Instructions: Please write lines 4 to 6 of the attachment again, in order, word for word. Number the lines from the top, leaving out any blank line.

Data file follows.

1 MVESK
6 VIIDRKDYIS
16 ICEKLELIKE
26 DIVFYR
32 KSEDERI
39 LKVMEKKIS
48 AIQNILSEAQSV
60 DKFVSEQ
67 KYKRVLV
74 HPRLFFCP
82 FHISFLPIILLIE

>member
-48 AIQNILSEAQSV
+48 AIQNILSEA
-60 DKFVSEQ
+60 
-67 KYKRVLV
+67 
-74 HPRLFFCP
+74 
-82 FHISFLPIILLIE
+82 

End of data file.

26 DIVFYR
32 KSEDERI
39 LKVMEKKIS